It’s human nature to try to understand something new by comparing it to something we already know. We always interpret the present based on past experience. But when we make that interpretation via comparison, are we being fair to the new experience, or the old one, for that matter? “Comparisons are like mercury,” writes art theorist James Elkins in his controversial new book, Chinese Landscape Painting as Western Art History, “the big blobs can be cut and divided into little droplets, but they can never be entirely dissolved away. Even the tiniest atomized droplets, which seem so isolated, can be virulent.” That virulence stems from each comparison containing “a microcosm of assumptions,” in this case about how we view Chinese art through the lens of Western art. In Elkins view, the use of Western examples to understand non-Western art, including Chinese art, does a disservice to both fields. Perhaps even worse, the very study of art history itself is incurably Western thanks to the infection of past practice. How then do we ever understand art beyond the Western tradition? Please come over to Picture This at Big Think to read more of "A Matter of Interpretation."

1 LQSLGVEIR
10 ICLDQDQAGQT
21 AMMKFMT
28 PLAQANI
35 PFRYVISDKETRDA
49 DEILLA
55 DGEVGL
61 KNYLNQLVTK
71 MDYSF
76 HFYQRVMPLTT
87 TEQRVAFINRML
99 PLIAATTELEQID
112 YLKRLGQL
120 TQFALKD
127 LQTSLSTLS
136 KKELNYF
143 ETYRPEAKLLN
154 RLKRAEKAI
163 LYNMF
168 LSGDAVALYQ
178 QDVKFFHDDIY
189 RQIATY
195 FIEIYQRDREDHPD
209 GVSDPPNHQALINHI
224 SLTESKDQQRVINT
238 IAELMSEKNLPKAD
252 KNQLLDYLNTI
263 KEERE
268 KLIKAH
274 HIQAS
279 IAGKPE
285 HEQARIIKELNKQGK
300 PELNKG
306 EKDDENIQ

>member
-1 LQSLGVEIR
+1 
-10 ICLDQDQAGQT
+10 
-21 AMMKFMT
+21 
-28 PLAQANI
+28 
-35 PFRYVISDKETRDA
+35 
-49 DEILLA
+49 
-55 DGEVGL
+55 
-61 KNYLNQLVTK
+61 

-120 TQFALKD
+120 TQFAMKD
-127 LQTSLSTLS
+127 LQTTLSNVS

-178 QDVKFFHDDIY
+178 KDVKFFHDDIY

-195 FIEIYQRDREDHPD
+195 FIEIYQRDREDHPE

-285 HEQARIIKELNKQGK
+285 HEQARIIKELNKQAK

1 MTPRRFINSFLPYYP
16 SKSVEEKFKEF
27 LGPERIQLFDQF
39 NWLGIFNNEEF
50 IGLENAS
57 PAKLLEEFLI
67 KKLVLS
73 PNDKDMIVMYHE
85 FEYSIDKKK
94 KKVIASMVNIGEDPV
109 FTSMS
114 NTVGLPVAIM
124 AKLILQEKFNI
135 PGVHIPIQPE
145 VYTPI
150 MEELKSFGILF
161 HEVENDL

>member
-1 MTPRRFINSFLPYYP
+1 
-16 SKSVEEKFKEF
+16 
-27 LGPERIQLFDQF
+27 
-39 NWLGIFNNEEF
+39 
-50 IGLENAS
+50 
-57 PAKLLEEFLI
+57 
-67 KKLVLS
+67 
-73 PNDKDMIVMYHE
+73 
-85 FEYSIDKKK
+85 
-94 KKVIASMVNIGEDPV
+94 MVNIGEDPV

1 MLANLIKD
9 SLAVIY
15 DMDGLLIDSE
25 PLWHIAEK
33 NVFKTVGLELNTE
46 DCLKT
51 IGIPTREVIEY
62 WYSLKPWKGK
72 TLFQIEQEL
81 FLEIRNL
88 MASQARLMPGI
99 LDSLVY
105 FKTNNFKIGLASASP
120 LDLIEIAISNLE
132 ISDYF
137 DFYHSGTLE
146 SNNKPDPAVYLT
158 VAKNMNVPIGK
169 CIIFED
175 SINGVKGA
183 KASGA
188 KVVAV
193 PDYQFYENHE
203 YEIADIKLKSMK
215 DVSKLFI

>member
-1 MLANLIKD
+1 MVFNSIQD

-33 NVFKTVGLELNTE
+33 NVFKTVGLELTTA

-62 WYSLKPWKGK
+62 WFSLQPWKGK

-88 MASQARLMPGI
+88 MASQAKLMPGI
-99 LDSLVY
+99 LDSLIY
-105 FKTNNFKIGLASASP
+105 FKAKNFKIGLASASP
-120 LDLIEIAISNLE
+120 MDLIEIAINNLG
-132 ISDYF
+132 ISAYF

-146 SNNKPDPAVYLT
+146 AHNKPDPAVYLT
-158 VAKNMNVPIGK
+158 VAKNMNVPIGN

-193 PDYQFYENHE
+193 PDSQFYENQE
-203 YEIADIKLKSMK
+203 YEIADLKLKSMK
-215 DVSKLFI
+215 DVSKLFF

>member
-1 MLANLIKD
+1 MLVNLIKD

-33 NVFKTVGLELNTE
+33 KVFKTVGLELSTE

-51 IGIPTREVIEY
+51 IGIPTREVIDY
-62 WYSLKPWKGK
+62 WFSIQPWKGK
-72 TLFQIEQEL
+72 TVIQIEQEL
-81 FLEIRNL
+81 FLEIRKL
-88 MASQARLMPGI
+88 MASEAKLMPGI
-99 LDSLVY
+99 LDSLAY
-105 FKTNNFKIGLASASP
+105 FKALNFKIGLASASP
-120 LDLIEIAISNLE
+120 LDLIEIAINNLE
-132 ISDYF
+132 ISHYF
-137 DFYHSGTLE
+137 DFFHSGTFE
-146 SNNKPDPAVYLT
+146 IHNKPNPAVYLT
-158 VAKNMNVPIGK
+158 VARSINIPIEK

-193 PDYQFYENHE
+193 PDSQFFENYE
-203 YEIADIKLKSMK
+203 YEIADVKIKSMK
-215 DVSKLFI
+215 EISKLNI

[Image: Dong Qichang. Thatched Hall. 1597.]
[Many thanks to the University of Washington Press for providing me with a review copy of Chinese Landscape Painting as Western Art History by James Elkins, with a foreword by Jennifer Purtle.]